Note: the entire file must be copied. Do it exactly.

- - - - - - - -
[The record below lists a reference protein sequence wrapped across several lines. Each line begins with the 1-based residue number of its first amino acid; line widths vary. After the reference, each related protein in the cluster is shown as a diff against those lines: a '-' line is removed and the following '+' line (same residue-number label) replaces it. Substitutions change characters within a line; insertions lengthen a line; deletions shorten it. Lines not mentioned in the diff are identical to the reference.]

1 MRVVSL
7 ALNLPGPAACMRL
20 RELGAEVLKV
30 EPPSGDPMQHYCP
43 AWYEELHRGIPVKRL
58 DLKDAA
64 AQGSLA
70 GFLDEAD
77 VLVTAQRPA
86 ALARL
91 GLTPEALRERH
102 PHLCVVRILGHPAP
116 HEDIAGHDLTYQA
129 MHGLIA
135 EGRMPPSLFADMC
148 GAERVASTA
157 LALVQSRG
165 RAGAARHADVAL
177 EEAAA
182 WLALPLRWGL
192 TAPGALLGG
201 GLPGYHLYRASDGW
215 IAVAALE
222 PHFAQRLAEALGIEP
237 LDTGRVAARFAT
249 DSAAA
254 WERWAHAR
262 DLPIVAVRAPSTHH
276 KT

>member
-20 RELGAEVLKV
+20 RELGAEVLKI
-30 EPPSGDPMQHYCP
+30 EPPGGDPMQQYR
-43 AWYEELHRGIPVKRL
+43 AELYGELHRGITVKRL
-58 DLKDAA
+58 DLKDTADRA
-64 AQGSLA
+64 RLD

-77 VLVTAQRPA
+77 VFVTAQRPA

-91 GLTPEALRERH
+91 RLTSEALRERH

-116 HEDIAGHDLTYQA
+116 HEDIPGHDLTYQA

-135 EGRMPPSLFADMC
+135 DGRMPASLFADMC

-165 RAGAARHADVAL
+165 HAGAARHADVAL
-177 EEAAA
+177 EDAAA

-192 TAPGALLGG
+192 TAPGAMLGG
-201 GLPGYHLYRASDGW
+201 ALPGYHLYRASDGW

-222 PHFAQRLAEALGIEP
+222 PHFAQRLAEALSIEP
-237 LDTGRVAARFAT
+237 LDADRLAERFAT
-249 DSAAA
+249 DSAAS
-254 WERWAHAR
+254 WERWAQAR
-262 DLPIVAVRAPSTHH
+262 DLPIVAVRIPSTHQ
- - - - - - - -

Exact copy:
[The record below lists a reference protein sequence wrapped across several lines. Each line begins with the 1-based residue number of its first amino acid; line widths vary. After the reference, each related protein in the cluster is shown as a diff against those lines: a '-' line is removed and the following '+' line (same residue-number label) replaces it. Substitutions change characters within a line; insertions lengthen a line; deletions shorten it. Lines not mentioned in the diff are identical to the reference.]

1 MRVVSL
7 ALNLPGPAACMRL
20 RELGAEVLKV
30 EPPSGDPMQHYCP
43 AWYEELHRGIPVKRL
58 DLKDAA
64 AQGSLA
70 GFLDEAD
77 VLVTAQRPA
86 ALARL
91 GLTPEALRERH
102 PHLCVVRILGHPAP
116 HEDIAGHDLTYQA
129 MHGLIA
135 EGRMPPSLFADMC
148 GAERVASTA
157 LALVQSRG
165 RAGAARHADVAL
177 EEAAA
182 WLALPLRWGL
192 TAPGALLGG
201 GLPGYHLYRASDGW
215 IAVAALE
222 PHFAQRLAEALGIEP
237 LDTGRVAARFAT
249 DSAAA
254 WERWAHAR
262 DLPIVAVRAPSTHH
276 KT

>member
-20 RELGAEVLKV
+20 RELGAEVLKI
-30 EPPSGDPMQHYCP
+30 EPPGGDPMQQYR
-43 AWYEELHRGIPVKRL
+43 AELYGELHRGITVKRL
-58 DLKDAA
+58 DLKDTADRA
-64 AQGSLA
+64 RLD

-77 VLVTAQRPA
+77 VFVTAQRPA

-91 GLTPEALRERH
+91 RLTSEALRERH

-116 HEDIAGHDLTYQA
+116 HEDIPGHDLTYQA

-135 EGRMPPSLFADMC
+135 DGRMPASLFADMC

-165 RAGAARHADVAL
+165 HAGAARHADVAL
-177 EEAAA
+177 EDAAA

-192 TAPGALLGG
+192 TAPGAMLGG
-201 GLPGYHLYRASDGW
+201 ALPGYHLYRASDGW

-222 PHFAQRLAEALGIEP
+222 PHFAQRLAEALSIEP
-237 LDTGRVAARFAT
+237 LDADRLAERFAT
-249 DSAAA
+249 DSAAS
-254 WERWAHAR
+254 WERWAQAR
-262 DLPIVAVRAPSTHH
+262 DLPIVAVRIPSTHQ